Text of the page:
Onstage at a gig with Brother Ali in Kentucky a day or two after the election, Toki Wright was reminded he still has plenty of work to do as a rapper.

"I said something like, 'So, Obama's the new president,'" Wright recalled, laughing at the memory. "There was this half-drunk white guy in the front row who yelled out, 'Yeah! Racism is over!'"

Wright used the story to illustrate why he still believes in his song "State of Emergency," one of the most intense tracks on his fiery full-length solo album, but a song that might sound dated because of its lines targeting the Bush administration.

"There's still racism," he continued, losing his smile. "There's still classism, sexism, homophobia, poverty all around the world, war -- wars! The problems that were here before are still here, no matter how much the media would rather talk about the swine flu instead."

Already well known as an activist, promoter and rapper in the local hip-hop scene -- a scene that he, more than anyone who's not named Slug, has integrated into Twin Cities culture -- Wright, 29, can now add educator to his résumé. He sat down for an interview last week at his new office in the basement of St. Paul's McNally Smith College of Music, where he's been hired to lead a first-of-its-kind hip-hop diploma program that begins in the fall.

This summer, though, Wright only wants to be known as a rapper. After years of waving a spotlight around the scene, he believes it's time he stepped into the light as a solo artist. And so does Rhymesayers, the Minneapolis label/empire releasing his album, "A Different Mirror," June 9.

At Rhymesayers' second annual Soundset festival Sunday, Wright will open the main stage with a solo set and then work the stage all day as host, plus he will perform as Brother Ali's hype man (a job he's held down for almost three years).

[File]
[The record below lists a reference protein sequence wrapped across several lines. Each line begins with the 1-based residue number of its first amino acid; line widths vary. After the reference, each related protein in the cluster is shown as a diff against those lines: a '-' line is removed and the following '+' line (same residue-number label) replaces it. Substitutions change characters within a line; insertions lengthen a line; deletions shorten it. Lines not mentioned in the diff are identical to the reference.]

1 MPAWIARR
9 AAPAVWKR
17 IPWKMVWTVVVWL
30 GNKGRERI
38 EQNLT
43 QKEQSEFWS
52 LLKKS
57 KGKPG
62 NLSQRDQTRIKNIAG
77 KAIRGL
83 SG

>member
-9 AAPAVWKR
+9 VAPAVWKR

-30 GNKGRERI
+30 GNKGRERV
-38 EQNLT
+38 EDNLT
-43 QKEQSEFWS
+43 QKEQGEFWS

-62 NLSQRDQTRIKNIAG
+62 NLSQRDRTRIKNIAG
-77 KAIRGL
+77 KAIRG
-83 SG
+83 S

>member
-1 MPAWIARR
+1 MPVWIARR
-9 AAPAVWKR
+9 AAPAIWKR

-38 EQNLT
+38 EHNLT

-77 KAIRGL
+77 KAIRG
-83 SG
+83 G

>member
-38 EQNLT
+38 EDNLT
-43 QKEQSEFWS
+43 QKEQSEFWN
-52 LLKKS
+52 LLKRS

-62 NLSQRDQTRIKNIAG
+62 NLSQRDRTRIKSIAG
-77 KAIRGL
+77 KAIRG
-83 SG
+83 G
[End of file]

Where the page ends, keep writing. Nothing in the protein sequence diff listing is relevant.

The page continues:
Next month is when things really get interesting for him. He'll host an in-store party at Fifth Element in Uptown on June 9. He then heads to Washington, D.C., to speak alongside hip-hop legend Afrika Bambaataa at a Howard University seminar titled "Remixing the Art of Social Change." Then he returns for release parties June 26 at 7th Street Entry and June 27 at the Orpheum in Duluth.

"I figured it was time to make my stand," Wright said. "I've had some drastic life changes over the past few years that made me think about what I really wanted to do."

Among those drastic changes were: graduating from the University of Minnesota; traveling to Rwanda, Uganda and Central America through social-service programs; seeing his house in St. Paul burn down (he alleges it was arson) and giving up his coordinator post at Yo! the Movement, the nonprofit youth organization that launched the Celebration of Hip-Hop festivals under his watch. Not to mention, he stayed busy raising his daughter Asata, 8, through all that.

The tours backing up Brother Ali have been transformational, Wright said, but humbling as well. "Sometimes it's like a talent show, going out there and being a new guy. I've been doing this over a decade, and I know I'm good, but nobody at the shows is there to hear what I have to say."